Revisiting Why Benchmarking Is A Bad Strategy

Over the weekend, I was doing some research and stumbled across an article my friend Cullen Roche wrote a couple of years ago entitled “Can we All Agree to Stop Comparing Everything to the S&P 500” in which he stated:

“Benchmarking is a pernicious thing in financial circles. Not only because it disconnects the way the client and a fund manager understand the concept of ‘risk’, but also because the concept of benchmarking seems to be misunderstood.”

He is right. Risk is rarely understood by investors until it is generally too late.

Take, for example, a call I received the other night during a broadcast of the “Real Investment Hour” The caller did not understand why I was discussing the importance of “risk management” when he was doing so well just investing in “index funds.” I then asked him a question:

“When did you start your investing journey?”

When he proudly exclaimed that he had been investing for almost 6-years, the problem became readily apparent. Since he had never been through a severe corrective market, the concept of “loss,” and ultimately the need for “risk management,” was a foreign concept. It was the equivalent of trying to explain how a car works to someone who had never seen one.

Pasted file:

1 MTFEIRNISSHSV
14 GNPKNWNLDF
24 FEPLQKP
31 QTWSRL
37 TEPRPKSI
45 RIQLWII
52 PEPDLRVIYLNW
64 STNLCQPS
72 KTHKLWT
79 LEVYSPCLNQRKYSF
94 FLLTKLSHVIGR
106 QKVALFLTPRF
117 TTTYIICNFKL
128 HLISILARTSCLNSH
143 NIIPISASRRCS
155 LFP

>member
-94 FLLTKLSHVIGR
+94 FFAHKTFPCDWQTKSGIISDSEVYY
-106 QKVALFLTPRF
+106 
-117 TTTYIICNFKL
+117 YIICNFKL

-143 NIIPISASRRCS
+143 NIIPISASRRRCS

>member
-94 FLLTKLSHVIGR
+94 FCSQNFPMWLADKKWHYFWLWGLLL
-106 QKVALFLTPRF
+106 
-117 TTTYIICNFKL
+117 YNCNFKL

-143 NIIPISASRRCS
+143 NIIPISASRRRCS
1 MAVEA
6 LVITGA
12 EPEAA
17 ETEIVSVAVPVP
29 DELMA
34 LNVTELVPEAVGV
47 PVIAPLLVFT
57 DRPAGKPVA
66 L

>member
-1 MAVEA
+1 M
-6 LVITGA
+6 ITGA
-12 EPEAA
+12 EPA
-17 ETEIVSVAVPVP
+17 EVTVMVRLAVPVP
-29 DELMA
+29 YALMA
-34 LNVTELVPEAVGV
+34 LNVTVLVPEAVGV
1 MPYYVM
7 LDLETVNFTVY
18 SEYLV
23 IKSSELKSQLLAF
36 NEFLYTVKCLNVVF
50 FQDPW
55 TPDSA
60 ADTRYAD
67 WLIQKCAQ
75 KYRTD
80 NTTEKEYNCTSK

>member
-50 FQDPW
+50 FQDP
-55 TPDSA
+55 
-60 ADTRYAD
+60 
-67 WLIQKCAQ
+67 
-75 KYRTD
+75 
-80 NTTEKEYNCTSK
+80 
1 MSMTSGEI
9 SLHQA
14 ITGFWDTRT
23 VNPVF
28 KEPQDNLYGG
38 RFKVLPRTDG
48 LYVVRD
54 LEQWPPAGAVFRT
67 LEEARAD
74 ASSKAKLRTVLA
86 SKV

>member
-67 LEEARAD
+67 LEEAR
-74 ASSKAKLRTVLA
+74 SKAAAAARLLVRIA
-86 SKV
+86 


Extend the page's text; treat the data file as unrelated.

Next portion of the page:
The chart below is an inflation adjusted return of $100,000 investment in the S&P 500 from 1990 to present. The reason that 1990 is important is because that is when roughly 80% of all investors today begin investing. Roughly 80% of those began after 1995. If you don’t believe me, go ask 10 random people when they started investing in the financial markets and you will likely be surprised by what you find.


As shown, there is certainly a case to be made for buying and holding an index. However, it is quite clear that “buying low” and “selling high” would have been much more beneficial from 2000 until present. (I have also noted the points in past history where the “wisdom of crowds” have formed to “buy into” really bad ideas.)

Unfortunately, investors rarely do what is “logical,” but react “emotionally” to market swings. When stock prices are rising, instead of questioning when to “sell,” they are instead lured into market peaks. The reverse happens as prices fall. First, comes “paralysis,” then “hope” that losses may be recovered, but eventually “capitulation” sets in as the emotional strain becomes too great and investors “dump” shares at any price to preserve what capital they have left. They then remain out of the market as prices rise only to “jump back in” about mid-way to the next market peak.

Wash. Rinse. Repeat.